Quantcast

Two S-G students receive honors at science conference

Scotia-Glenville High School students Corey McKenna, left, and Sarah Dean, right, stand with science research teacher Chris Judd, center, after receiving honors for their projects at the Eastern Regional Junior Science and Humanities Symposium.

Scotia-Glenville High School students Corey McKenna, left, and Sarah Dean, right, stand with science research teacher Chris Judd, center, after receiving honors for their projects at the Eastern Regional Junior Science and Humanities Symposium. Photo by John Purcell.

Two Scotia-Glenville High School seniors took first place honors at the Eastern Regional Junior Science and Humanities Symposium held on Saturday, Jan. 28.

Seniors Sarah Dean and Corey McKenna will represent Scotia-Glenville at the 27th Annual Upstate New York Junior Science and Humanities Symposium held on March 19 and 20 at the University at Albany after receiving first place honors at the regional contest. JSHS is a national program promoting original research in the sciences, engineering and math for high school students, which is locally sponsored by UAlbany.

Dean won highest honors in biology for her research project “Dragonfly Neural Response to Approaching Objects.” McKenna also won highest honors in physical science for his research project “The Effects of Nanoparticle Size and Loading on the Efficiency of Organic Photovoltaics.”

Both students presented their science research projects and answered questions on their projects at the regional JSHS conference. Randy Jenkins, academic head for science at the district, commended the students for their projects and efforts at the competition.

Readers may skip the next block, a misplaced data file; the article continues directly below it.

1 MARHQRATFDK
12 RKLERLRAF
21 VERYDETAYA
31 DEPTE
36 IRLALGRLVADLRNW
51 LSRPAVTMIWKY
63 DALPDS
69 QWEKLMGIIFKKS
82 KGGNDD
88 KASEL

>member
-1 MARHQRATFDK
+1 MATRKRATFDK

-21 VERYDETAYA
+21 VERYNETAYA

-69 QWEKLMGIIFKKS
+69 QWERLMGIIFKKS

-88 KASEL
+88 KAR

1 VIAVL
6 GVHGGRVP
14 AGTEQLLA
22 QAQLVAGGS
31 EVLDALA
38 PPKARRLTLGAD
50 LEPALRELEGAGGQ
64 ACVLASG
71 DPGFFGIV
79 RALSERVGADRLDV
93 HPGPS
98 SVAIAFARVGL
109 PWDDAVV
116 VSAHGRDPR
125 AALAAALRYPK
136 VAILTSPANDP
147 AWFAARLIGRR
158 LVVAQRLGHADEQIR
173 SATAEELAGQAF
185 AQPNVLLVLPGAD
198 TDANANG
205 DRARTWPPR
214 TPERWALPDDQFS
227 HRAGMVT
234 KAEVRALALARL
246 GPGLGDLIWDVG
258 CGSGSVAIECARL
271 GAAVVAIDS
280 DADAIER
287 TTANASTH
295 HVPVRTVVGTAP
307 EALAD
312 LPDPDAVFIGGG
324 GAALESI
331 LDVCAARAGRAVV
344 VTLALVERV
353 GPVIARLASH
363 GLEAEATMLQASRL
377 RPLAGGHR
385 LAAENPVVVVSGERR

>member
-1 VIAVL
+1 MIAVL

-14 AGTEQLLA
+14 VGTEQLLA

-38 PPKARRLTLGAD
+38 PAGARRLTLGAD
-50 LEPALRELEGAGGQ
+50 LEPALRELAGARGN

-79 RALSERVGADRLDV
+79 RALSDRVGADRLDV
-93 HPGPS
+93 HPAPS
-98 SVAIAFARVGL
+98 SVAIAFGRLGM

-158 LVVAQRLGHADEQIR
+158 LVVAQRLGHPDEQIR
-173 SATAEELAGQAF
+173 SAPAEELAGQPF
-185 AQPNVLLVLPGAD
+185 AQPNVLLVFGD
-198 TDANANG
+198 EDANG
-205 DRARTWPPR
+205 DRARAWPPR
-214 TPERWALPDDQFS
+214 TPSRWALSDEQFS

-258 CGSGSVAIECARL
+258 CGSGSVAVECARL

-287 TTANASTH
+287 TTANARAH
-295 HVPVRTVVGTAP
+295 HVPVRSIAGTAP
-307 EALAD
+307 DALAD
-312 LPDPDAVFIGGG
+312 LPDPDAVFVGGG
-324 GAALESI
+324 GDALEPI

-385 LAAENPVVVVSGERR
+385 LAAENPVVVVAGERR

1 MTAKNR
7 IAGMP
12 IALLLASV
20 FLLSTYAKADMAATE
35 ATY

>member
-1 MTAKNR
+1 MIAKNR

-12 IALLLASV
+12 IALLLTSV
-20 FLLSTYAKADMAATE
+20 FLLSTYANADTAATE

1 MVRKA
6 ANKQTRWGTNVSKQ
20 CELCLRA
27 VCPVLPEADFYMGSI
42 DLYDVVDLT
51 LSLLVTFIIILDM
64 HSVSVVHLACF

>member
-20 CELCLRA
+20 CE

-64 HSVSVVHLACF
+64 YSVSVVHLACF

“Corey and Sarah did an outstanding job presenting their work, and both endured a tough questioning session,” Jenkins said.

Dean and MacKenna have participated in the three-year college-level science research class through the UAlbany’s Science Research in the High School program, which is taught at the district by Chris Judd.

Students in the program develop and research topics and work with mentors in the fields they are studying. Mentors are drawn from a wide array of professional research institutions both domestic and worldwide.

Students in the course must have regular attendance, participate in the school’s annual symposium, commit at least 240 hours per school year to research work, complete 90 hours of summer research, maintain a laboratory notebook of all research work, maintain a comprehensive portfolio of all research work, present research at all stages of the work through available venues and competitions and maintain regular contact with a mentor once one is obtained.

UAlbany has sponsored the Science Research in the High School program since 1994. Schools in the program model their science research classes after the course developed by Dr. Robert Pavlica.

0
Vote on this Story by clicking on the Icon

Comments

Use the comment form below to begin a discussion about this content.

Sign in to comment